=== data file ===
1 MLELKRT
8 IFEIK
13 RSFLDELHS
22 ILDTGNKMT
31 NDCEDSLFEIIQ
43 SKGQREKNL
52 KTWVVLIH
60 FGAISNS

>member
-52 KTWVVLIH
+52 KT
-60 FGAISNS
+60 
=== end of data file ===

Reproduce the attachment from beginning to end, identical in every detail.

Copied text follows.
1 MLELKRT
8 IFEIK
13 RSFLDELHS
22 ILDTGNKMT
31 NDCEDSLFEIIQ
43 SKGQREKNL
52 KTWVVLIH
60 FGAISNS

>member
-52 KTWVVLIH
+52 KT
-60 FGAISNS
+60 